A Letter to the Editor, Citrus Industry magazine
By Bill Castle, University of Florida professor emeritus
“Desperate times require desperate measures” is a quote from no less a person than Hippocrates. With regard to the citrus industry, HLB and 74 million boxes, are these desperate times? I think most people would agree. Looking around our industry, virtually everyone is engaged in the HLB battle at some level.
Since the beginning, our pattern of learning and progression regarding HLB management has been steady, but characterized by advances with intervening quiet periods. Those quiet periods are useful. They function as a time when advances are field tested by growers. They are a time to gather thoughts, re-establish the big picture and raise questions. They should be periods of reflection and assessment.
I think we are in a quiet period now. This is a good time to assess. However, the approach needs to be different. We need dialog. “Dialog” is not just talking, though. It is a word with a particular meaning: “an exchange of ideas or opinions on a particular issue … with a view to reaching an amicable agreement or settlement.” True dialog requires suspending certainty.
Back in the blight era, there was a task force that regularly held public meetings at which basically anyone could present their research, views or observations. It was a bit of a free-for-all, but at least there was a forum for ideas and exchange, even argument. Are we dialoging on HLB?
Here is one instance of a dialog that led to a Citrus Expo presentation. In conversation about the citrus health management areas (CHMA) program, the question came up about psyllid counts. The numbers are low in some areas and not so low in other CHMAs. So what? Do the counts mean anything? Brandon Page, CHMA manager, and Dr. Ariel Singerman, Citrus Research and Education Center (CREC) economist, teamed up to present an analysis at Citrus Expo this year indicating that the answer apparently was “yes.” Yield was affected.
What are desperate measures? In my opinion, they represent out-of-the-box thinking and particular pursuits. One day, I listened to a National Public Radio interview with the scientist who oversaw the DNA sequencing of the human genome. He forcefully stated that the outcome was achieved because of the collaboration of scientists from a broad range of disciplines. They were all focused on the mission. Are we talking across disciplines on HLB? Perhaps more important, who is observing and fomenting such collaboration?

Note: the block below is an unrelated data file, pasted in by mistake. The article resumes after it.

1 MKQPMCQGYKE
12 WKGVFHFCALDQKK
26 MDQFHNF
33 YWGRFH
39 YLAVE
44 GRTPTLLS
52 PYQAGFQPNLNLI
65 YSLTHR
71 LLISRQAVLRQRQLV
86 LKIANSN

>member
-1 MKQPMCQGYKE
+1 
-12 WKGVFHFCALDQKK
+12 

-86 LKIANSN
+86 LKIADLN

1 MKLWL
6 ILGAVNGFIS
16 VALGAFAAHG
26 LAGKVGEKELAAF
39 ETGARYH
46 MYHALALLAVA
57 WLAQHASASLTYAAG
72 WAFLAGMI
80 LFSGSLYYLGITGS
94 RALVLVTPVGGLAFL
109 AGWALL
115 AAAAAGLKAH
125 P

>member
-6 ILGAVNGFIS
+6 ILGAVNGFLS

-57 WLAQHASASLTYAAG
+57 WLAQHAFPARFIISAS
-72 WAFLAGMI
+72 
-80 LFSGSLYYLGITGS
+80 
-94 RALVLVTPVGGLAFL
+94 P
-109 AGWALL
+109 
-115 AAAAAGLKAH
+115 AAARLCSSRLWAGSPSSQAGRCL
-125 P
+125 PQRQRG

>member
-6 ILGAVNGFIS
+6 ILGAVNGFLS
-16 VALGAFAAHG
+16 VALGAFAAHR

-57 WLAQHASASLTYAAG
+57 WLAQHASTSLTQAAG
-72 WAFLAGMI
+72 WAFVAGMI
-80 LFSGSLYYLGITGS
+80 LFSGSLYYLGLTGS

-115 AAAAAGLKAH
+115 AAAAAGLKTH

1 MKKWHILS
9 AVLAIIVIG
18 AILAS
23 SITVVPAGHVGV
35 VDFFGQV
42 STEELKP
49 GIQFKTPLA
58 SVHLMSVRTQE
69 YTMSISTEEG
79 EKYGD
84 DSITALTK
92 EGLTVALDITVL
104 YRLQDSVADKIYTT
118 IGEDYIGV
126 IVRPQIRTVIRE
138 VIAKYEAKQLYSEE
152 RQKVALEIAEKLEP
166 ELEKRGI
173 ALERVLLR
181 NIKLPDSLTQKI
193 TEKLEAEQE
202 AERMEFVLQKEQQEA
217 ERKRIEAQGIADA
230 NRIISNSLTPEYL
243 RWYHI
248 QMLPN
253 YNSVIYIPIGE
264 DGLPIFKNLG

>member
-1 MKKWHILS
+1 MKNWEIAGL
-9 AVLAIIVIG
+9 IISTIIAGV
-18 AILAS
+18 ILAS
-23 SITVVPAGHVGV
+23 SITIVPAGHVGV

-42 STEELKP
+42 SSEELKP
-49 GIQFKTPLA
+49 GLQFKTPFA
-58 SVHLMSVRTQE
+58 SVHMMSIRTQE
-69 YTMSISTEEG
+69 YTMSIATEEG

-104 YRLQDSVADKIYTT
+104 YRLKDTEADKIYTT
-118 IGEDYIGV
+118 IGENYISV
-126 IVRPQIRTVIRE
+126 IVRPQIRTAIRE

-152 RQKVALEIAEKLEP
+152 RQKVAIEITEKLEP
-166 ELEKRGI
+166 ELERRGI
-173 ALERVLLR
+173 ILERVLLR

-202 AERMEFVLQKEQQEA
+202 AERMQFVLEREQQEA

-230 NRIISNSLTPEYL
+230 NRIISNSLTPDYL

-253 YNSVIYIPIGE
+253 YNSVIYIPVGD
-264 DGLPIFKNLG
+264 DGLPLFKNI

Sponsored research has accelerated the pace leading to results. However, has there been regular industry-wide dialog based on periodic integration, summary and interpretation of the information that is available to all growers? No, at least not in a manner that meets the definition of dialog above.
In talking with growers, it is also clear that considerable frustration exists because of the lack of information availability. Once a year, growers should be able to participate in a dialog to see, understand and assess the big picture. Who is doing that? Are there IFAS guidelines for HLB management? Even though such guidelines could get complicated quickly, should there be something? Distillation of information is missing. Are we satisfied with bits and pieces?
And, a critical component is what do growers know? I think there is a huge amount of valuable information in the grower pool of knowledge waiting to be gathered. Are IFAS and research sponsors collecting anecdotal information about successes and failures of HLB grower programs? If so, are they collating that information and making it available to a wider group? Perhaps the issue is that the information is anecdotal, not hard-core science. Anecdotal information is still valuable. Collecting anecdotal information is a valid measure!
Very little dialoging has occurred on major (controversial?) issues like nutrition. So far, there have been some industry-wide meetings (not dialogs) with a single major issue like nutrition as the theme. Aren’t we ready, for example, to have one on psyllids in which everything we’ve learned so far about their dynamics, etc. is presented? Do you know what psyllids do on Cleo seedlings? Is it true that psyllids don’t like to feed on plants grown on high levels of boron? Can the biochemistry of the young leaf be altered to largely prevent psyllid feeding? Do you have your own observations and/or questions? Dialogs on these kinds of questions are needed. The excellent attendance at the recent meeting on nutrition hosted by Dr. Tripti Vashisth, CREC horticulturist, speaks for itself.
The amount of research data and anecdotal information has become large, perhaps unwieldy. There is a substantial need to put it out there for review toward understanding the current big picture. It is wise to periodically step back and ask the tough questions. Desperate times require desperate measures. Is a better means of curating anecdotal along with scientific information needed? If that is true, we should be committed to considering all possible approaches, large or small, scientific or anecdotal, to managing HLB.